Taller toilets:
You may have noticed that toilets are getting taller. The old standard was 14-16” in height, while the new toilets are about 18” in height, which is chair height. Most people prefer this new height, as it is much easier to get up and down. Grab bars next to the toilet are also a good idea for a little extra help.

Wall-mounted sinks:
If you do need to accommodate a wheelchair, then a wall-mounted sink is ideal. With a wall-mounted sink, the person can wheel herself close to the sink and be able to use it easily. You forgo the storage that comes with a traditional vanity cabinet, but there are other ways to incorporate storage in the bath, and with the floor clear, cleaning is much easier.

Other safety concerns:
Make sure the flooring material is non-slip. Use tiles with a matte finish, sheet vinyl, or waterproof laminate. For lighting, add a recessed light in the shower, and consider a motion sensor night light for late-night bathroom visits.

There is no reason your beautiful bath can’t also be safe and functional.

These clients had an underutilized upstairs bedroom, outfitted with a small desk, a loveseat, and a TV in the closet. They challenged me to create a space where they all could be together, helping their young son with homework, surfing the internet, reading, and watching television. On their wish list: a large TV and comfortable seating area, two separate work spaces, ample storage for books and miscellaneous items, better lighting, and a space for a small microwave so they could heat up a cup of tea without having to go all the way downstairs. And, of course, make it attractive.

To make room for the large, custom U-shaped desk I designed, we removed the closet at the end of the room. The new desk features a work space at each end, with a long countertop, wall-to-wall upper and lower cabinets, and open shelves. In the center, we installed a large TV, and, while the microwave is not shown in the photo, notice the outlet in the right corner— that’s where it will go. And speaking of outlets, you’ll notice several new ones, both above and below the desk. This makes charging devices easy and convenient.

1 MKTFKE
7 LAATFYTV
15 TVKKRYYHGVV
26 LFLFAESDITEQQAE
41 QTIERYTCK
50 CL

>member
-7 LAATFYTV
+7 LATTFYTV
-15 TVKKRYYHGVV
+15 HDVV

Their son’s workspace has an easy-to-reach book display, with drawers and cabinets for his school supplies. Both work spaces have their own desk light. The closed cabinets keep everything nearby but out of sight, while the open shelves provide display space.

My client loves the color orange, a friendly and energetic color (which is fitting, because she is also very friendly and energetic!), so you’ll see it distributed around the room. The accent wall is painted in a color called Winter Sunset by Kelly Moore. I absolutely love the double pocket doors also painted Winter Sunset. We widened the opening to the new den, and replaced the standard bedroom door with contemporary frosted glass French doors. This brings in more light, and adds a lot of personality. The doors are one of my favorite elements in this room.

The wall behind the new sofa is clad in wood planks, for texture and warmth. The wood wall coordinates with the wood shelves in the desk area, and the wood-look laminate countertop.

We kept the existing recessed can lighting, but added a contemporary track fixture, the individual desk lamps, and a wall-mounted reading light. Each on separate switches for maximum flexibility, the homeowners can now choose to have dimmer lighting for nighttime TV viewing, or lots of light for homework, bill-paying, and other projects.